The ancient Sanskrit theatrical art form of the state, Kutiyattam is Kerala’s distinctive stage interpretation of the very early Sanskrit drama as dance drama. Kutiyattam (Koodiyattam), which is around 2000 years old, has been accepted as one of the 'Masterpieces of Oral and Intangible Heritage of Humanity' by the UNESCO. It is usually performed only in temple theatres known as Koothambalam by members of the Chakyar and Nambyar castes till the first half of the 20th century. Only through rigorous training lasting many years one can aspire to master the craft of Kutiyattam.
The word Kutiyattam literally means "acting together". There are four methods or types of acting has been mentioned in Sage Bharata’s Natya Shastra – aangikam (expression using different parts of the body), vaachikam (expression through speech), sathvikam (expression of physical reactions to emotions) and aahaaryam (expression through costume, ornaments and props) are all woven into Koodiyattam performances. A typical Koodiyattam performance involves elaborate and lengthy acting sequences using hand gestures and distinctive modes of acting like Ilakiyaattom, Pakarnnaatttom and Irunnaattom.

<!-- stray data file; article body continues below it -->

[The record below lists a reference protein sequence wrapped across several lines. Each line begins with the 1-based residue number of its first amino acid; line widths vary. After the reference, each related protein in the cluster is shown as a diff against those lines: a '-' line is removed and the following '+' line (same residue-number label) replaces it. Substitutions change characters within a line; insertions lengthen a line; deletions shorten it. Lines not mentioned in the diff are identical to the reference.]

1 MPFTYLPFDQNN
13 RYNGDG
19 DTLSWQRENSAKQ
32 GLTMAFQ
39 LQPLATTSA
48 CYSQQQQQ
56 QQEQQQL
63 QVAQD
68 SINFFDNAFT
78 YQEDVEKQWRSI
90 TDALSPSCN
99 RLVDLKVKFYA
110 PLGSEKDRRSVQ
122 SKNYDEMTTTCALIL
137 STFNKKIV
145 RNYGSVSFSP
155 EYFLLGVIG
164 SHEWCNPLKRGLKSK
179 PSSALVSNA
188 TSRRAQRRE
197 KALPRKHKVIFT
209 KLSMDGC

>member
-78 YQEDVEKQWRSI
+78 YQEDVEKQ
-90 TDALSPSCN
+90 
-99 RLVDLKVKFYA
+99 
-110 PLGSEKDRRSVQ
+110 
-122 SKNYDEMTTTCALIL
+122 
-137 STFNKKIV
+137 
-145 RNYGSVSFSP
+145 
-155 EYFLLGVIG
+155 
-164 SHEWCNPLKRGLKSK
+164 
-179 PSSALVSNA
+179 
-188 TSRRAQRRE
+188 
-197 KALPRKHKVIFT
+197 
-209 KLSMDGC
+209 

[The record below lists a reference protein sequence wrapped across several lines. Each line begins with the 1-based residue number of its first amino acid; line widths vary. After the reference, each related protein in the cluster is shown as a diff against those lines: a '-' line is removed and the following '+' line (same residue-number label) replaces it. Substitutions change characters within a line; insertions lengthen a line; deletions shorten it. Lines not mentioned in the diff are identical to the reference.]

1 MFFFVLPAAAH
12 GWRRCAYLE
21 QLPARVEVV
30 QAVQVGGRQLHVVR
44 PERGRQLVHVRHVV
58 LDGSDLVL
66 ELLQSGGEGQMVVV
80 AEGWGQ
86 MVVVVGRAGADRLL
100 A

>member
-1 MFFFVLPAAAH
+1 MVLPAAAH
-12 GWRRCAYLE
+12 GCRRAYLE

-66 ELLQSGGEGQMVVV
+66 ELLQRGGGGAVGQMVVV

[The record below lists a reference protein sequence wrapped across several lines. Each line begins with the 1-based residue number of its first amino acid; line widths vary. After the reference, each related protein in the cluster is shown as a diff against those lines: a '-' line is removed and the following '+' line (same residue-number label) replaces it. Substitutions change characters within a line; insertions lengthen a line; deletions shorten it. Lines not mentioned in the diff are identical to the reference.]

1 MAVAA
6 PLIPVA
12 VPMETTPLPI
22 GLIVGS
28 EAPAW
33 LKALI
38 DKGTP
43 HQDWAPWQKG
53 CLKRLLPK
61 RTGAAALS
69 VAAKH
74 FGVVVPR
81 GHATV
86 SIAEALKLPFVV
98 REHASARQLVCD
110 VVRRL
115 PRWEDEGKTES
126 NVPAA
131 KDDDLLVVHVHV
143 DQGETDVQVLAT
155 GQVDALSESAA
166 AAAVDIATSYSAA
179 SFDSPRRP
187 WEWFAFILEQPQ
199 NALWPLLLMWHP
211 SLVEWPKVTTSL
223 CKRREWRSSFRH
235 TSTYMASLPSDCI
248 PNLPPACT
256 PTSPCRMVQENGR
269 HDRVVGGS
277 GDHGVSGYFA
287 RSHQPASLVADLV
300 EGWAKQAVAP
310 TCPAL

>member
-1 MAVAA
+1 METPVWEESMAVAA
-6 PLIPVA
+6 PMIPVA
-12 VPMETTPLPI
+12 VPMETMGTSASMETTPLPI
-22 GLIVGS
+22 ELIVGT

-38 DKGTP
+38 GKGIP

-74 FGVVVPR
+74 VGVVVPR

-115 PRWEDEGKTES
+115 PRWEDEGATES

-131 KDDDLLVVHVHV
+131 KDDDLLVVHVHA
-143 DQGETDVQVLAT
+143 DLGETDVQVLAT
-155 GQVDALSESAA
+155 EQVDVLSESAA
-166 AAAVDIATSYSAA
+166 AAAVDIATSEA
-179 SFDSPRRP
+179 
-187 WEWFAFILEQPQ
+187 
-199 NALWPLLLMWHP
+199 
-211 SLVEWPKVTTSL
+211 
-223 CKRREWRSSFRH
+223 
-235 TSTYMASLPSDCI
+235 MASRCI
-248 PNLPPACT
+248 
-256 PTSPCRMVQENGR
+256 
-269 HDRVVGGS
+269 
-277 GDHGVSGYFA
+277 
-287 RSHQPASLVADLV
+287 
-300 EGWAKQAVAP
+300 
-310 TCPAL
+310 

As mentioned before, Kutiyattam performances are based on Sanskrit plays. However, only a part of the play is enacted. Thus the performance is named not after the play but usually in terms of an event that is in focus. As such, like Vichinnabhishekam, Mayaseethankom and Shoorppanakhaankom. Ankom literally means chapter.
Prathimaabhishekam written by Bhasan, Swapnavaasavadatham, Prathijnjayougandharaayanam, Oorubhangam, Madhyama Vyaayogam, Doothavakyam, Naagaanandam by Sriharshan, Aashcharya Choodamani by Shakthibhadran, Subhadra Dhananjayam by Kulasekharavarman, Thapathee Samvaranam, Kalyanasaugandhikam by Neelakantan, Mathavilasom by Mahendra Varman and Bhadavaddujakam by Bodhayanan.
Today, the presentation of a single ‘ankam’ from one of these plays takes upto eight days where as in the earlier days it took upto 41 days to complete a single chapter.
The Mizhavu is the main instrument used as accompaniment in a Kutiyattam performance. Others include Idakka, Shankhu, Kurumkuzhal and Kuzhithaalam.
The temples with koothamablams (temple theatres) for Kutiyattam performance are Thirumandhamkunnu,, Thiruvaarppu, Thiruvaalathur (Kodumba), Guruvayoor, Arppokkara, Kidangoor, Peruvanam, Thiruvegappuram, Moozhikkulam, Thirunakkara, Harippadu, Chengannur, Iringalakkuda and Vadakkumnatha, Thrissur.